Does performance in grade school determines whether you will end up in jail later in life?
St. Pete mayoral candidate Kathleen Ford seems to think so, earning her a “Pants on Fire” ruling from PolitiFact Florida writers at the Tampa Bay Times.
In arguing for improved graduation rates, Ford cited a study saying private prisons use third-grade graduation data as a way to determine the number of prison beds they need in the future.
The Times article says that the research has been “thoroughly debunked” by education experts, as well as the Washington Post and FactCheck.org.
“We know that our private prison systems are calculating how many new beds (they will need) based on the third grade, number of third graders, and that’s just wrong,” Ford told the Times. “And I think waiting until kids are ready for kindergarten to begin to intervene is too late.”
As evidence for her claim, Ford produced a 2012 newsletter from the Nevada Department of Corrections. In a post with the heading “Until third grade, a child learns to read. After third grade, a child reads to learn,” the publication noted that children who do not read on grade level are “more likely to dropout, use drugs or end up in prison.”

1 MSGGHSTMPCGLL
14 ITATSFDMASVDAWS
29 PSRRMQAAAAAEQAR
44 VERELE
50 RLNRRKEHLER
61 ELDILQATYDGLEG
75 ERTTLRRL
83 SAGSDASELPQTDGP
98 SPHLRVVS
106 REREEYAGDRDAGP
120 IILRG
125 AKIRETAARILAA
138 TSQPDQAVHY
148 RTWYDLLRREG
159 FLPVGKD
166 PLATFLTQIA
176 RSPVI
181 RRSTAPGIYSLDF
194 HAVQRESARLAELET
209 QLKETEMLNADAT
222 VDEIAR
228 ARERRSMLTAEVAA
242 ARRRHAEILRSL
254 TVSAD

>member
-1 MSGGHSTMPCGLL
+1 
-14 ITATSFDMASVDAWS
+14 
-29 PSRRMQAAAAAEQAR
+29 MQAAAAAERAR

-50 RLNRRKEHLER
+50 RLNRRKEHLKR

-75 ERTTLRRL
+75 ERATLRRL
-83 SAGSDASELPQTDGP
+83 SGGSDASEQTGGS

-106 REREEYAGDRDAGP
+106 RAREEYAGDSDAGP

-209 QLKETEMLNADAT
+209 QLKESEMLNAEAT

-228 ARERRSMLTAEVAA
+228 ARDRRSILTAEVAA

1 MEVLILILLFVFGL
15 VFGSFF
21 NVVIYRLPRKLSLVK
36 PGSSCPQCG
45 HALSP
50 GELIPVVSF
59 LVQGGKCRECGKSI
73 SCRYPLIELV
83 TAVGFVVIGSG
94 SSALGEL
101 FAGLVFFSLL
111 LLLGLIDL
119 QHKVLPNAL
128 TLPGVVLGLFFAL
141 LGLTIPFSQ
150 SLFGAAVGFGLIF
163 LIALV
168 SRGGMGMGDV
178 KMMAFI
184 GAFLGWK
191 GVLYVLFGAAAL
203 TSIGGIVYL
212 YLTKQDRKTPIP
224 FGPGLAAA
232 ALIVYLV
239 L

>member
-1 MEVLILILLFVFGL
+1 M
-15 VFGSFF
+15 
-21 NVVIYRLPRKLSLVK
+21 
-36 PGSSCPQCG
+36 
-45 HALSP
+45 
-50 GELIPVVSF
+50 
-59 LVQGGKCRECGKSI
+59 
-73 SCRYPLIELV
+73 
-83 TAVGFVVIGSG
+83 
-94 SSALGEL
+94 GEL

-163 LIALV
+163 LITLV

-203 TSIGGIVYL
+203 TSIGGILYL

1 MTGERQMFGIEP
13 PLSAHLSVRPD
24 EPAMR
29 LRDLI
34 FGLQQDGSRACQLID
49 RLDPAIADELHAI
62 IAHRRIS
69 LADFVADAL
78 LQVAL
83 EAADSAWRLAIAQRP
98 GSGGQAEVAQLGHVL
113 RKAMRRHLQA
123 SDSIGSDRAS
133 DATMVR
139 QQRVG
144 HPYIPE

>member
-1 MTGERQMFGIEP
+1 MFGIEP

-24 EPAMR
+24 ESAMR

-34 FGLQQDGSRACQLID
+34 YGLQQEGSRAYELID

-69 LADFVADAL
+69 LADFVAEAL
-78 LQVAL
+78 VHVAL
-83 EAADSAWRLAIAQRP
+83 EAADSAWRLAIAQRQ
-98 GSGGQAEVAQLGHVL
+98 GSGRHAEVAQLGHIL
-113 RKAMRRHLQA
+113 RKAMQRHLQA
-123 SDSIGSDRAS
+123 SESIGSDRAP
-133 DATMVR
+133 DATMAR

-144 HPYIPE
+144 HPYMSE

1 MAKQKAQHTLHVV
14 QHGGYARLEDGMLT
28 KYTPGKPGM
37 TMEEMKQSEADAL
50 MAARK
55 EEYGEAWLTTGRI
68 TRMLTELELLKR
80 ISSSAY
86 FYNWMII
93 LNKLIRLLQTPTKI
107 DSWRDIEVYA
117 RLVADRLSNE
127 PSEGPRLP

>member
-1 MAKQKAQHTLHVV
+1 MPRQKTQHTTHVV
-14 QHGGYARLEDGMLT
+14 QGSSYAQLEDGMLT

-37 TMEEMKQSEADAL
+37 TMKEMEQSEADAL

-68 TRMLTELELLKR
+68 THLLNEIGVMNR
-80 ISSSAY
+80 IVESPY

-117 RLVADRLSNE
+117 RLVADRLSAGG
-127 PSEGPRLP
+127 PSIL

The Times spoke with University of Maryland education professor Peter Leone, who called the oft-cited claim an “urban legend” and that Ford’s statement is “nonsense.”
Leone did admit to the paper that, as a director of the National Center on Education, Disability and Juvenile Justice, his group issued a report stating “at least one state” used third-grade graduation rates as a planning tool, but a colleague made the claim before getting all the facts.
The Nevada DOC newsletter did say this:
So many nonreaders wind up in jail that officials have found they can use the rate of illiteracy to help calculate future prison needs. Indiana’s former governor has stated that determining the number of new prisons to build is based, in part, on the number of second graders not reading at second-grade level. In California, they plan how many jail cells they will build in the future by how many children are not reading on grade level by third grade.
Officials in Nevada, California and Indiana say that they do not use education figures for prison bed planning, nor did representatives of two for-profit prisons the Times contacted.
A spokesperson from the Florida Office of Economic and Demographic Research told reporters that although they use various statistical factors in estimating inmate populations, “educational attainment is not one of them.”